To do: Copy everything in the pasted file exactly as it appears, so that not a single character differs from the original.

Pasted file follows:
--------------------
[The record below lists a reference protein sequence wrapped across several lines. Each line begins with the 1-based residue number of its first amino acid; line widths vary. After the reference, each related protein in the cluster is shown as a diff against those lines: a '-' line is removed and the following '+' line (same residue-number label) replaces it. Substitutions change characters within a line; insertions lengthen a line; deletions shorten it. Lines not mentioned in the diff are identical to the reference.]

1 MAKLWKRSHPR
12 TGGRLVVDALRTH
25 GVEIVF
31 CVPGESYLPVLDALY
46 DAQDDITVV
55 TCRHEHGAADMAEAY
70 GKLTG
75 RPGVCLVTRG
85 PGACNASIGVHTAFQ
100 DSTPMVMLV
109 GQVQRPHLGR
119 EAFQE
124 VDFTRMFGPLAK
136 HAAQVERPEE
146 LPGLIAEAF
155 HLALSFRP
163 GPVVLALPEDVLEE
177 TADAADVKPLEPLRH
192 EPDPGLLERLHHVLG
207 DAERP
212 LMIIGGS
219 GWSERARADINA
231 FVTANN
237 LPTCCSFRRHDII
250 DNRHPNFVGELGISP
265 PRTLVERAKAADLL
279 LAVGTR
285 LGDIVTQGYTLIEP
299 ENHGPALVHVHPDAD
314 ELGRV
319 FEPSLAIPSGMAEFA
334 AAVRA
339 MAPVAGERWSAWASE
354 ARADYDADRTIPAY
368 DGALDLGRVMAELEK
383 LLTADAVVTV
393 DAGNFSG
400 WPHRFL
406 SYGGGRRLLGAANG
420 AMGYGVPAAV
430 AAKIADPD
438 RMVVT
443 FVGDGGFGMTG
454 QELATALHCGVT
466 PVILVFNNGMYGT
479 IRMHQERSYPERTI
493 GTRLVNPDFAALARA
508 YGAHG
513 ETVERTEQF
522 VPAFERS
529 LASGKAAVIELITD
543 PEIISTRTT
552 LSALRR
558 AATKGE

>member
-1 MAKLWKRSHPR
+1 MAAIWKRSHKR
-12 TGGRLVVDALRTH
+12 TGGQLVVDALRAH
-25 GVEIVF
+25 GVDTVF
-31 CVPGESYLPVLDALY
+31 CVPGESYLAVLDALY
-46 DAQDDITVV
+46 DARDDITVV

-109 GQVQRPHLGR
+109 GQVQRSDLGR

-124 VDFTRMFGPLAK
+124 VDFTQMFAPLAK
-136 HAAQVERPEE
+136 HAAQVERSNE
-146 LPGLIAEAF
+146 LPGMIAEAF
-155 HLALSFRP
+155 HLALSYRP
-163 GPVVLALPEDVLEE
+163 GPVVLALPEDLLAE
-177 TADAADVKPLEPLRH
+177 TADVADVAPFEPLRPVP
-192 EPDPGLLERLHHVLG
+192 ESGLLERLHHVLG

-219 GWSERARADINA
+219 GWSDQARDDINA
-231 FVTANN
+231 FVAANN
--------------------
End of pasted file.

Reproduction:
[The record below lists a reference protein sequence wrapped across several lines. Each line begins with the 1-based residue number of its first amino acid; line widths vary. After the reference, each related protein in the cluster is shown as a diff against those lines: a '-' line is removed and the following '+' line (same residue-number label) replaces it. Substitutions change characters within a line; insertions lengthen a line; deletions shorten it. Lines not mentioned in the diff are identical to the reference.]

1 MAKLWKRSHPR
12 TGGRLVVDALRTH
25 GVEIVF
31 CVPGESYLPVLDALY
46 DAQDDITVV
55 TCRHEHGAADMAEAY
70 GKLTG
75 RPGVCLVTRG
85 PGACNASIGVHTAFQ
100 DSTPMVMLV
109 GQVQRPHLGR
119 EAFQE
124 VDFTRMFGPLAK
136 HAAQVERPEE
146 LPGLIAEAF
155 HLALSFRP
163 GPVVLALPEDVLEE
177 TADAADVKPLEPLRH
192 EPDPGLLERLHHVLG
207 DAERP
212 LMIIGGS
219 GWSERARADINA
231 FVTANN
237 LPTCCSFRRHDII
250 DNRHPNFVGELGISP
265 PRTLVERAKAADLL
279 LAVGTR
285 LGDIVTQGYTLIEP
299 ENHGPALVHVHPDAD
314 ELGRV
319 FEPSLAIPSGMAEFA
334 AAVRA
339 MAPVAGERWSAWASE
354 ARADYDADRTIPAY
368 DGALDLGRVMAELEK
383 LLTADAVVTV
393 DAGNFSG
400 WPHRFL
406 SYGGGRRLLGAANG
420 AMGYGVPAAV
430 AAKIADPD
438 RMVVT
443 FVGDGGFGMTG
454 QELATALHCGVT
466 PVILVFNNGMYGT
479 IRMHQERSYPERTI
493 GTRLVNPDFAALARA
508 YGAHG
513 ETVERTEQF
522 VPAFERS
529 LASGKAAVIELITD
543 PEIISTRTT
552 LSALRR
558 AATKGE

>member
-1 MAKLWKRSHPR
+1 MAAIWKRSHKR
-12 TGGRLVVDALRTH
+12 TGGQLVVDALRAH
-25 GVEIVF
+25 GVDTVF
-31 CVPGESYLPVLDALY
+31 CVPGESYLAVLDALY
-46 DAQDDITVV
+46 DARDDITVV

-109 GQVQRPHLGR
+109 GQVQRSDLGR

-124 VDFTRMFGPLAK
+124 VDFTQMFAPLAK
-136 HAAQVERPEE
+136 HAAQVERSNE
-146 LPGLIAEAF
+146 LPGMIAEAF
-155 HLALSFRP
+155 HLALSYRP
-163 GPVVLALPEDVLEE
+163 GPVVLALPEDLLAE
-177 TADAADVKPLEPLRH
+177 TADVADVAPFEPLRPVP
-192 EPDPGLLERLHHVLG
+192 ESGLLERLHHVLG

-219 GWSERARADINA
+219 GWSDQARDDINA
-231 FVTANN
+231 FVAANN